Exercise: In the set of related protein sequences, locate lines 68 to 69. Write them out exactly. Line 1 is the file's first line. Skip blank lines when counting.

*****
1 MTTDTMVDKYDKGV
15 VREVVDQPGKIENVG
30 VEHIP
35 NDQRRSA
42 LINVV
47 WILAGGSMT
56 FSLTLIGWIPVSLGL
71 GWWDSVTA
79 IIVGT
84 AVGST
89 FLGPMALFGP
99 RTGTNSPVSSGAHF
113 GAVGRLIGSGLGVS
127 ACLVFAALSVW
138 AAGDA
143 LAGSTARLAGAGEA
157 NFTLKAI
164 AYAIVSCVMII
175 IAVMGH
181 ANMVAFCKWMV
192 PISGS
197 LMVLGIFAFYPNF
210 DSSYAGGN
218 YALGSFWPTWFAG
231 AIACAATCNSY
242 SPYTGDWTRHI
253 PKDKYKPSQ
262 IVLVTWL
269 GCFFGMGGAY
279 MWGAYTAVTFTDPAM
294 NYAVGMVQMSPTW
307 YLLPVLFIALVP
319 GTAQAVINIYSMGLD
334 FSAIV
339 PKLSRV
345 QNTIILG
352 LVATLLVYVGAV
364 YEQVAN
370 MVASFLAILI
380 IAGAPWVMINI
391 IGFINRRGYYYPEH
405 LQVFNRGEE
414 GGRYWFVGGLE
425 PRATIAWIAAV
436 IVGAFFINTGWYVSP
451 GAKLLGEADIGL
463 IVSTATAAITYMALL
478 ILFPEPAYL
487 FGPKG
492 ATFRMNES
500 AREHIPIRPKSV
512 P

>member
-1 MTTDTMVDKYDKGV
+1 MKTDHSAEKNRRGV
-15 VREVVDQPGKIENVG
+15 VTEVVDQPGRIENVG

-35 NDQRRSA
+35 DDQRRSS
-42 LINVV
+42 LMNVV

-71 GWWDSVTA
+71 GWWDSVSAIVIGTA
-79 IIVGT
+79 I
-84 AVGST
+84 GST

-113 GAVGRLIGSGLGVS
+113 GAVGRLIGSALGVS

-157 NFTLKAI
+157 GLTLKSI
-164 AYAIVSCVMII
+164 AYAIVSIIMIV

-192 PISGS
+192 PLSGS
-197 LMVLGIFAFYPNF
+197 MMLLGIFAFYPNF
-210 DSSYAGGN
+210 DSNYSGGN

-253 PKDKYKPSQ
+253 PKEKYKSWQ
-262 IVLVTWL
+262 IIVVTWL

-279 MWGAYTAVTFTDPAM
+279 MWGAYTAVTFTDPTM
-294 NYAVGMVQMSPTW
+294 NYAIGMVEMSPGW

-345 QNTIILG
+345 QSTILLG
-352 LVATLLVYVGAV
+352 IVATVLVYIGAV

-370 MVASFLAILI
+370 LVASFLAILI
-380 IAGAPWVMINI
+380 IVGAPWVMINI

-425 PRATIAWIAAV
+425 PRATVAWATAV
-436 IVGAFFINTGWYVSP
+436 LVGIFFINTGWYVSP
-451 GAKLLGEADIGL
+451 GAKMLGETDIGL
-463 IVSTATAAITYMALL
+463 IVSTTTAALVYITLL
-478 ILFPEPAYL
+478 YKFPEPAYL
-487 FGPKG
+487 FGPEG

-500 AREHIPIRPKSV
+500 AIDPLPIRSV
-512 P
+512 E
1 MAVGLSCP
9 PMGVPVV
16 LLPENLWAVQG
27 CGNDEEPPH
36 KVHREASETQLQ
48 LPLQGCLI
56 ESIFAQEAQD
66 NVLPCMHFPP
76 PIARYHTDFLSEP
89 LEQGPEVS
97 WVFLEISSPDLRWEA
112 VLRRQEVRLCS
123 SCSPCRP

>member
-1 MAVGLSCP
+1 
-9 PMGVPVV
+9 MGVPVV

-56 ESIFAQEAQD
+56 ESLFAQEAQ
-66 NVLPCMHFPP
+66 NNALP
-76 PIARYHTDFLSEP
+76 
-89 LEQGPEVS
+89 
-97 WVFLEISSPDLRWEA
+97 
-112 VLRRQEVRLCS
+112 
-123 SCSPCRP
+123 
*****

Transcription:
-113 GAVGRLIGSGLGVS
+113 GAVGRLIGSALGVS